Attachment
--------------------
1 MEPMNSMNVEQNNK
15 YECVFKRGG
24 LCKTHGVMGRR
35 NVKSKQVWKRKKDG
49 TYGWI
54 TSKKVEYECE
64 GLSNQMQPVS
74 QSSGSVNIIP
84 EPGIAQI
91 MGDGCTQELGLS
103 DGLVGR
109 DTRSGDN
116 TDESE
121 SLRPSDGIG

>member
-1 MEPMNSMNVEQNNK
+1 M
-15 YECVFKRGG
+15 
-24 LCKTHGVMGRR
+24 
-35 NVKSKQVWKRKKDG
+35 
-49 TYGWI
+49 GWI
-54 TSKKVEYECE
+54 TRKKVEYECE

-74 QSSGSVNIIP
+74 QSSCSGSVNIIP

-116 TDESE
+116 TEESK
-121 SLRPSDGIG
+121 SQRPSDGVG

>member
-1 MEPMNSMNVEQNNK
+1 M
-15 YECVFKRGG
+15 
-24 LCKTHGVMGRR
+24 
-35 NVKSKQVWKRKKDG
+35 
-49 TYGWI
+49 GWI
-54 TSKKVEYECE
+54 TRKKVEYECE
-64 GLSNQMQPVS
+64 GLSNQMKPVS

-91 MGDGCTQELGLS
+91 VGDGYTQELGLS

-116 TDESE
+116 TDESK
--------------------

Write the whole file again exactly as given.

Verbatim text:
1 MEPMNSMNVEQNNK
15 YECVFKRGG
24 LCKTHGVMGRR
35 NVKSKQVWKRKKDG
49 TYGWI
54 TSKKVEYECE
64 GLSNQMQPVS
74 QSSGSVNIIP
84 EPGIAQI
91 MGDGCTQELGLS
103 DGLVGR
109 DTRSGDN
116 TDESE
121 SLRPSDGIG

>member
-1 MEPMNSMNVEQNNK
+1 M
-15 YECVFKRGG
+15 
-24 LCKTHGVMGRR
+24 
-35 NVKSKQVWKRKKDG
+35 
-49 TYGWI
+49 GWI
-54 TSKKVEYECE
+54 TRKKVEYECE

-74 QSSGSVNIIP
+74 QSSCSGSVNIIP

-116 TDESE
+116 TEESK
-121 SLRPSDGIG
+121 SQRPSDGVG

>member
-1 MEPMNSMNVEQNNK
+1 M
-15 YECVFKRGG
+15 
-24 LCKTHGVMGRR
+24 
-35 NVKSKQVWKRKKDG
+35 
-49 TYGWI
+49 GWI
-54 TSKKVEYECE
+54 TRKKVEYECE
-64 GLSNQMQPVS
+64 GLSNQMKPVS

-91 MGDGCTQELGLS
+91 VGDGYTQELGLS

-116 TDESE
+116 TDESK